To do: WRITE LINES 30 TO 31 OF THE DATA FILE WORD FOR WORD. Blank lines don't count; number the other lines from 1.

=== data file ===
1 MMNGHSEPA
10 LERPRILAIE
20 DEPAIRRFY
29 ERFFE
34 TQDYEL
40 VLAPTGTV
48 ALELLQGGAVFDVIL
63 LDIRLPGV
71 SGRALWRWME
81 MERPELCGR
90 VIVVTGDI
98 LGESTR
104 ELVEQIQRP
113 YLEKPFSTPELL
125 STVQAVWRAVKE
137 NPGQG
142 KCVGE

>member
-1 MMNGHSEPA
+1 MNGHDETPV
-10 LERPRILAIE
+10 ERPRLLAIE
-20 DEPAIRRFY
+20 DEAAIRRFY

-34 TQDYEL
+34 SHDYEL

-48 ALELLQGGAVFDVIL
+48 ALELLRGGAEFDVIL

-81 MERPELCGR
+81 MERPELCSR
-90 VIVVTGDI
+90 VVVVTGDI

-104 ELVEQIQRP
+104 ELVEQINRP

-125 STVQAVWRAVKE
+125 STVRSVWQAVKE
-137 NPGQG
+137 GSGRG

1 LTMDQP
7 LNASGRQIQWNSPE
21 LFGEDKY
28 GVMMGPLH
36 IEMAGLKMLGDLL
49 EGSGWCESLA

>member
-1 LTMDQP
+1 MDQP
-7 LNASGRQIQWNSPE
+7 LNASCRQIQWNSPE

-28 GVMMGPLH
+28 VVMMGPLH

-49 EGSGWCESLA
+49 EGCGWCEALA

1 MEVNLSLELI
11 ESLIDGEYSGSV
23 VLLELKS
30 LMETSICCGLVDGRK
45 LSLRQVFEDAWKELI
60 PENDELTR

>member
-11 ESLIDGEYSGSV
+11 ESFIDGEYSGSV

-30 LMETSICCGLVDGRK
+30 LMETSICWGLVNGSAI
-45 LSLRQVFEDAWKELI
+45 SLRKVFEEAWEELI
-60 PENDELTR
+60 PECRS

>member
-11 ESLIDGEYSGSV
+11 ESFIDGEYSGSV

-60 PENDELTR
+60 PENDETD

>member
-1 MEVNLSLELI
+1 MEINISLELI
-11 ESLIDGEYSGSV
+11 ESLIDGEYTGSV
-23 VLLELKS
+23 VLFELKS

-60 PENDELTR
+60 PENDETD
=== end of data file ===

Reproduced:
+81 MERPELCSR
-90 VIVVTGDI